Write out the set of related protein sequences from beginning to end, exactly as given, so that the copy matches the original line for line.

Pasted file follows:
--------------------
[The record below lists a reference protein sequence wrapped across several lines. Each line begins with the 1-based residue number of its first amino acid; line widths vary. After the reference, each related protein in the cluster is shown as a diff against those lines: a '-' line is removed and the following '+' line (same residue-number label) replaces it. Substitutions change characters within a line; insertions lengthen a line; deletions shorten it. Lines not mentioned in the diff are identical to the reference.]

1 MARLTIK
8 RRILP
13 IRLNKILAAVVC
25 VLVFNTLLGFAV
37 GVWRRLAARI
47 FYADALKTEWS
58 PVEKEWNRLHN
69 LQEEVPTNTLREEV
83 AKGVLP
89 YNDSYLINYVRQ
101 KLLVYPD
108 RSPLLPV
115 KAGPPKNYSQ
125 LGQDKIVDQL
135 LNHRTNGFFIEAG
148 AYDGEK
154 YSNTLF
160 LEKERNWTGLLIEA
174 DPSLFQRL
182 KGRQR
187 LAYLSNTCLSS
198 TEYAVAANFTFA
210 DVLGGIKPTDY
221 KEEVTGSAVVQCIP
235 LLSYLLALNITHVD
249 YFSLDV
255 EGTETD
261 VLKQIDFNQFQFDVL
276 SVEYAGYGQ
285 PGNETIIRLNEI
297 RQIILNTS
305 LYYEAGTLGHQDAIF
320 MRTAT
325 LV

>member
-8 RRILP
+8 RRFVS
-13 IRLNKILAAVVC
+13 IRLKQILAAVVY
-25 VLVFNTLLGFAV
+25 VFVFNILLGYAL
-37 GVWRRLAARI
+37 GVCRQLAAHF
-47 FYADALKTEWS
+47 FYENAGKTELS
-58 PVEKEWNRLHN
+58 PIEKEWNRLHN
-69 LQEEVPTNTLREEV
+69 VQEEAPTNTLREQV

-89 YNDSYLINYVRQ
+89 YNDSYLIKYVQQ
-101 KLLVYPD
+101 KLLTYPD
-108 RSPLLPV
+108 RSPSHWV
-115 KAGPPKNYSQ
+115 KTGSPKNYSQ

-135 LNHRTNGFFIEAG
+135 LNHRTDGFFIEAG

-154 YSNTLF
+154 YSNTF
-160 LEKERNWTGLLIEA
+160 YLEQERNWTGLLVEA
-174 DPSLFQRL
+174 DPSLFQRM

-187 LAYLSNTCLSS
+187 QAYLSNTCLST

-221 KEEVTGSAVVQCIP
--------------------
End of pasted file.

[The record below lists a reference protein sequence wrapped across several lines. Each line begins with the 1-based residue number of its first amino acid; line widths vary. After the reference, each related protein in the cluster is shown as a diff against those lines: a '-' line is removed and the following '+' line (same residue-number label) replaces it. Substitutions change characters within a line; insertions lengthen a line; deletions shorten it. Lines not mentioned in the diff are identical to the reference.]

1 MARLTIK
8 RRILP
13 IRLNKILAAVVC
25 VLVFNTLLGFAV
37 GVWRRLAARI
47 FYADALKTEWS
58 PVEKEWNRLHN
69 LQEEVPTNTLREEV
83 AKGVLP
89 YNDSYLINYVRQ
101 KLLVYPD
108 RSPLLPV
115 KAGPPKNYSQ
125 LGQDKIVDQL
135 LNHRTNGFFIEAG
148 AYDGEK
154 YSNTLF
160 LEKERNWTGLLIEA
174 DPSLFQRL
182 KGRQR
187 LAYLSNTCLSS
198 TEYAVAANFTFA
210 DVLGGIKPTDY
221 KEEVTGSAVVQCIP
235 LLSYLLALNITHVD
249 YFSLDV
255 EGTETD
261 VLKQIDFNQFQFDVL
276 SVEYAGYGQ
285 PGNETIIRLNEI
297 RQIILNTS
305 LYYEAGTLGHQDAIF
320 MRTAT
325 LV

>member
-8 RRILP
+8 RRFVS
-13 IRLNKILAAVVC
+13 IRLKQILAAVVY
-25 VLVFNTLLGFAV
+25 VFVFNILLGYAL
-37 GVWRRLAARI
+37 GVCRQLAAHF
-47 FYADALKTEWS
+47 FYENAGKTELS
-58 PVEKEWNRLHN
+58 PIEKEWNRLHN
-69 LQEEVPTNTLREEV
+69 VQEEAPTNTLREQV

-89 YNDSYLINYVRQ
+89 YNDSYLIKYVQQ
-101 KLLVYPD
+101 KLLTYPD
-108 RSPLLPV
+108 RSPSHWV
-115 KAGPPKNYSQ
+115 KTGSPKNYSQ

-135 LNHRTNGFFIEAG
+135 LNHRTDGFFIEAG

-154 YSNTLF
+154 YSNTF
-160 LEKERNWTGLLIEA
+160 YLEQERNWTGLLVEA
-174 DPSLFQRL
+174 DPSLFQRM

-187 LAYLSNTCLSS
+187 QAYLSNTCLST

-221 KEEVTGSAVVQCIP